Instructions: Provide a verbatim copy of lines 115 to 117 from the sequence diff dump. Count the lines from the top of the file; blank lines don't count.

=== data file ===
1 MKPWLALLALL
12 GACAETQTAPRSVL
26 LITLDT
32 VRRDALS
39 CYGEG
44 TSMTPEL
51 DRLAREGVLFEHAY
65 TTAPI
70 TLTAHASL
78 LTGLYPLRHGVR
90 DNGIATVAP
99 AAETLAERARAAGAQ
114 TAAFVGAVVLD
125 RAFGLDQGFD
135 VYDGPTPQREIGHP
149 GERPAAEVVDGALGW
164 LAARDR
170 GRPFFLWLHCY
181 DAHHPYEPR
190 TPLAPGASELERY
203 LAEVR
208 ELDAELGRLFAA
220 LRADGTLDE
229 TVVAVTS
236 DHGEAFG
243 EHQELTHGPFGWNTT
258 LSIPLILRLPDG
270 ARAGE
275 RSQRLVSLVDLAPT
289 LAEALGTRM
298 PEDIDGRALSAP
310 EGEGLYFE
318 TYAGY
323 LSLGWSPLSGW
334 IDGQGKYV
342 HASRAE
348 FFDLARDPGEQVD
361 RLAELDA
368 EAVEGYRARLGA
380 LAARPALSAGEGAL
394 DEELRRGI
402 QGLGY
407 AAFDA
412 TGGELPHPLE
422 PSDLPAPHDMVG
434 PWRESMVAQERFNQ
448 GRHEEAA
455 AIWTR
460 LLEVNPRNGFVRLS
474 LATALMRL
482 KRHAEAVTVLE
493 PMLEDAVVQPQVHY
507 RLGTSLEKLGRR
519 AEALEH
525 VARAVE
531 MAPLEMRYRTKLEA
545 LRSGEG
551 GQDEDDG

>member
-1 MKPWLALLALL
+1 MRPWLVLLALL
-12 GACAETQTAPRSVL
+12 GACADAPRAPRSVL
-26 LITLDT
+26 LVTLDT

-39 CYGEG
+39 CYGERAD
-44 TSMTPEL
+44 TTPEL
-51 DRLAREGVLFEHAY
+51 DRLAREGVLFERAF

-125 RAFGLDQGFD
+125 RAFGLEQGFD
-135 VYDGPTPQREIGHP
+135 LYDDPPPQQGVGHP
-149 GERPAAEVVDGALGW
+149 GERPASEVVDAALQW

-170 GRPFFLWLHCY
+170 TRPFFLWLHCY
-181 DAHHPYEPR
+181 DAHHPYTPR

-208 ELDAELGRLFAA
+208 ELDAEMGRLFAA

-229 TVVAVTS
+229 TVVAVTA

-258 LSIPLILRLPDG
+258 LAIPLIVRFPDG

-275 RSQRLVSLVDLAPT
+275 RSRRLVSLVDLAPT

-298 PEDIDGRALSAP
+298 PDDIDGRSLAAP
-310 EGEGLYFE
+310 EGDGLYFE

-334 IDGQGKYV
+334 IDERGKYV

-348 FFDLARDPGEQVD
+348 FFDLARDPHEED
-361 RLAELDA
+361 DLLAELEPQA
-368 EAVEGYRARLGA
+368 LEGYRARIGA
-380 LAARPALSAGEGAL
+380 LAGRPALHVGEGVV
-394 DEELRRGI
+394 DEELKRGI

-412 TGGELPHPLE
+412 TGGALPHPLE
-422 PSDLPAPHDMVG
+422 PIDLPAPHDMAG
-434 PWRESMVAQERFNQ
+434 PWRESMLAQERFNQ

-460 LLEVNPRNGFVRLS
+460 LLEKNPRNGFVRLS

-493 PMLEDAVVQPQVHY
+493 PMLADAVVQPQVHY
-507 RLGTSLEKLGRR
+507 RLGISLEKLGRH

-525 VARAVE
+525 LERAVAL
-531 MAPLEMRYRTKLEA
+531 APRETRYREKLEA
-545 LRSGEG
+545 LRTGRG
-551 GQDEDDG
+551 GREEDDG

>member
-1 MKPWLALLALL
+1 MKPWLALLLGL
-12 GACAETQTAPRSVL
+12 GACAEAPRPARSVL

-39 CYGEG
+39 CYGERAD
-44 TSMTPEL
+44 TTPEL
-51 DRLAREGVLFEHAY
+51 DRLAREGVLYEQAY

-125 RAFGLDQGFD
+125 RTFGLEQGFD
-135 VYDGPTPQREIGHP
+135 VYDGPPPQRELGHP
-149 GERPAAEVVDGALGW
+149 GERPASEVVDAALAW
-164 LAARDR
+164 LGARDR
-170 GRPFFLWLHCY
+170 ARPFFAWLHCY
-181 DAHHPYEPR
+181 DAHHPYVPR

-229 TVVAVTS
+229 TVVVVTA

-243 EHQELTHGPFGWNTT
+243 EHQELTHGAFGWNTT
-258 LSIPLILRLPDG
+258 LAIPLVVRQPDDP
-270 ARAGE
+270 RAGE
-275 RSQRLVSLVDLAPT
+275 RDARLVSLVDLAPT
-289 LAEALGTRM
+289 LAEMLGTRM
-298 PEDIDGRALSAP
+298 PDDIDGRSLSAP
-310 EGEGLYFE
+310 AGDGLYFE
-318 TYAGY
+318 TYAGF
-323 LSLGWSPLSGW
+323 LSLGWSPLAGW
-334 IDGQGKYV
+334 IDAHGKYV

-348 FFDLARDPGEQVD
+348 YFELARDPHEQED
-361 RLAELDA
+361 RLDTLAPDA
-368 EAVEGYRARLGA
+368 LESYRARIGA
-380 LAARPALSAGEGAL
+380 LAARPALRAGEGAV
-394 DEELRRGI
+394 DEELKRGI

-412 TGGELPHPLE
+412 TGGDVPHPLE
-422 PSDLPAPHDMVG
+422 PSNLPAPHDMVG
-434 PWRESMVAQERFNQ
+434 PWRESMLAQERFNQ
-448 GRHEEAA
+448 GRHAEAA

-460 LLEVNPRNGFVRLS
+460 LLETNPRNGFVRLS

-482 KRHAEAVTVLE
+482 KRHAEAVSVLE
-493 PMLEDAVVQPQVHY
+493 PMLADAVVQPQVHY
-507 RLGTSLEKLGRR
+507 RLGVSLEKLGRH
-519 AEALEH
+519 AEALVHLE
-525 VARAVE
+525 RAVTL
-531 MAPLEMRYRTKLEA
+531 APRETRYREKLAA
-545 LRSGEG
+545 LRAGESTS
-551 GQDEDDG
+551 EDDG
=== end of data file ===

+493 PMLADAVVQPQVHY
-507 RLGTSLEKLGRR
+507 RLGISLEKLGRH